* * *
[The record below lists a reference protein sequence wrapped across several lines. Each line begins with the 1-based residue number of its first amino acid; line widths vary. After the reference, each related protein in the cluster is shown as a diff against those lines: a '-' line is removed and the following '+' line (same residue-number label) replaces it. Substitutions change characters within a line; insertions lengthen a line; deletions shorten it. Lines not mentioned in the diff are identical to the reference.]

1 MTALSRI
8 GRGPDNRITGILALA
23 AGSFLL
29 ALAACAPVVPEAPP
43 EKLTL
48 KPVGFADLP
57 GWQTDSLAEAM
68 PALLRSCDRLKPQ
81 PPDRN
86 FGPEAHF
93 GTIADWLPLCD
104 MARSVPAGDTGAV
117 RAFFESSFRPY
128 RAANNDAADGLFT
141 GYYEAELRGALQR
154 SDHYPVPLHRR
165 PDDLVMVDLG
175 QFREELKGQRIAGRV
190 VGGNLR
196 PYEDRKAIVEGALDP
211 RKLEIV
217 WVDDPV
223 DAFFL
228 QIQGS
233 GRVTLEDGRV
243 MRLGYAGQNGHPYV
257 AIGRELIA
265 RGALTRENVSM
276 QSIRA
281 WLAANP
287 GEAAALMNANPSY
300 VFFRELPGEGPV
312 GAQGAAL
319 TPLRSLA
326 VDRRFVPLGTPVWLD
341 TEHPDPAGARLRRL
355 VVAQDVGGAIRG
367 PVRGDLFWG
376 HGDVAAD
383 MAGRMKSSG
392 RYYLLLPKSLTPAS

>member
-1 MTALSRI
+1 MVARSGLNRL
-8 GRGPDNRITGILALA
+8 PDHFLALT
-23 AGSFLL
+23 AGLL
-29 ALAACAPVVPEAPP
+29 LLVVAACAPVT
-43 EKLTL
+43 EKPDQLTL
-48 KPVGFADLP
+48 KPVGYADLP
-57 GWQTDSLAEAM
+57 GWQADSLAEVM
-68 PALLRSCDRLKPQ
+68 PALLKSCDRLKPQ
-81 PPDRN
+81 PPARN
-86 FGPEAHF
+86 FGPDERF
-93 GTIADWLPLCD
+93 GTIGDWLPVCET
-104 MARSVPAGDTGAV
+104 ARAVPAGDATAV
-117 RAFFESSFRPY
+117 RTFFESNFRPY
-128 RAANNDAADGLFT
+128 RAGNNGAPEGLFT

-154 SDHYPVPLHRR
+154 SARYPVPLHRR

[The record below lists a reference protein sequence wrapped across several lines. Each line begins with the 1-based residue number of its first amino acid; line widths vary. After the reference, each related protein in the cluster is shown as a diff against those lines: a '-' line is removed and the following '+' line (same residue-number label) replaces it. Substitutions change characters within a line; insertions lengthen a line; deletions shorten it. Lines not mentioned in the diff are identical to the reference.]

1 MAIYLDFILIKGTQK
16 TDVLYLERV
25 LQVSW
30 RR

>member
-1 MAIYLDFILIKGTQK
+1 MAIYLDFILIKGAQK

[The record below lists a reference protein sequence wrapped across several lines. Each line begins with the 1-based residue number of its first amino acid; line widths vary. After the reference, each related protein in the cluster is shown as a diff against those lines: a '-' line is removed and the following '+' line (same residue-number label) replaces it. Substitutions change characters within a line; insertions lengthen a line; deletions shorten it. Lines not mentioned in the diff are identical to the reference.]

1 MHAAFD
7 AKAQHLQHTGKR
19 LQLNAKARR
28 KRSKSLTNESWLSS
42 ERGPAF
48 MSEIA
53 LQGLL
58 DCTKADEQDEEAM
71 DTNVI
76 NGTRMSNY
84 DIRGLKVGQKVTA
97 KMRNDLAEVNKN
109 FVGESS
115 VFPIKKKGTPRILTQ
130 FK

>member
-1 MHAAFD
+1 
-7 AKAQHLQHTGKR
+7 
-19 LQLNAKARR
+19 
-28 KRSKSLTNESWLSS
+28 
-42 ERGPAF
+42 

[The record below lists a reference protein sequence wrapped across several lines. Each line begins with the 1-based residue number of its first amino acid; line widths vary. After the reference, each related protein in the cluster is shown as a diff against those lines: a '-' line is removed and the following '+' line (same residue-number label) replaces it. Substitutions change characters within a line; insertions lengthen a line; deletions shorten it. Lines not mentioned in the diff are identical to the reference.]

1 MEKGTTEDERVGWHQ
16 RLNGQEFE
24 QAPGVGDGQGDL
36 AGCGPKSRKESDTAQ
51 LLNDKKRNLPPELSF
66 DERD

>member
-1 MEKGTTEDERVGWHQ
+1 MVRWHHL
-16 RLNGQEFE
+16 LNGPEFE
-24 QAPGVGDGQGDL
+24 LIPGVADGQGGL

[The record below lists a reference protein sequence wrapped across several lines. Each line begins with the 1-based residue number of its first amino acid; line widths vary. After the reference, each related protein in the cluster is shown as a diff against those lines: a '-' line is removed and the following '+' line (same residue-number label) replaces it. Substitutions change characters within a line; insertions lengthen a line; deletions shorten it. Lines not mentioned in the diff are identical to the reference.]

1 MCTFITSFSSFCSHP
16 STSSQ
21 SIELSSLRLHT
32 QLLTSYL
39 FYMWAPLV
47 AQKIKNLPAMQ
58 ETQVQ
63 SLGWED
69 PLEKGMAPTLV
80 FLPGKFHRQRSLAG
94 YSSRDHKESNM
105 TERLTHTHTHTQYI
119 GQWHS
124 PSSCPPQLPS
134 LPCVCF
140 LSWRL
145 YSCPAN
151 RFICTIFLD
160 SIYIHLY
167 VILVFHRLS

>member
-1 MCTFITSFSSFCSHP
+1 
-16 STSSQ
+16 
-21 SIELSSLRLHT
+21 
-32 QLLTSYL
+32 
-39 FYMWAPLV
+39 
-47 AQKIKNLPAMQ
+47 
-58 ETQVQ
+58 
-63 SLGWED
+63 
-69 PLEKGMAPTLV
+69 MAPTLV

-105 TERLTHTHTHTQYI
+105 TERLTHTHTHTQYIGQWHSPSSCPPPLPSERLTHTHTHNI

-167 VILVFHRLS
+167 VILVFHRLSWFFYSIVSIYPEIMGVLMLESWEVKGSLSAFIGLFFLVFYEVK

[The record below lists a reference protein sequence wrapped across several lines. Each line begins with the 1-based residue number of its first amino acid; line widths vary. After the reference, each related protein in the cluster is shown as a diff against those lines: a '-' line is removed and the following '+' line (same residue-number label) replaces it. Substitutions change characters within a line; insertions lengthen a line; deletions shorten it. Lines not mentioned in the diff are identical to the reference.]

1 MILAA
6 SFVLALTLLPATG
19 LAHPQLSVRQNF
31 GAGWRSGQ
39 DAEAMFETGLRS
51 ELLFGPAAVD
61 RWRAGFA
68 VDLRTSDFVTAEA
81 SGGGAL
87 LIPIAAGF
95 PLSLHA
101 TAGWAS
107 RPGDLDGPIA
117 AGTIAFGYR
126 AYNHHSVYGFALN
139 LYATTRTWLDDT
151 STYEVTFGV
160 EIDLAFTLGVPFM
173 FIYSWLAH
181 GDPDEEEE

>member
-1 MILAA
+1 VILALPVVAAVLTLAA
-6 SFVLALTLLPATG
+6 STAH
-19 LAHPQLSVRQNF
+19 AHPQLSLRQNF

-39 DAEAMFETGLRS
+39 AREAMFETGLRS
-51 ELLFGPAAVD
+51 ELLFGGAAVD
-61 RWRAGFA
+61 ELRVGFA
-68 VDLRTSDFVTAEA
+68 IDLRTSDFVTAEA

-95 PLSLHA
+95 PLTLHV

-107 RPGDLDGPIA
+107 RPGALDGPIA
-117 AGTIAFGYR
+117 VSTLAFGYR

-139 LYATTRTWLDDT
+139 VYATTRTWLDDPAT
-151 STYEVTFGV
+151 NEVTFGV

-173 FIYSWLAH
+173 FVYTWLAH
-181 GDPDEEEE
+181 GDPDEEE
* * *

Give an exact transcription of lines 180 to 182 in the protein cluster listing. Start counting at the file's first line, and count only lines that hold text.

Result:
107 RPGDLDGPIA
117 AGTIAFGYR
126 AYNHHSVYGFALN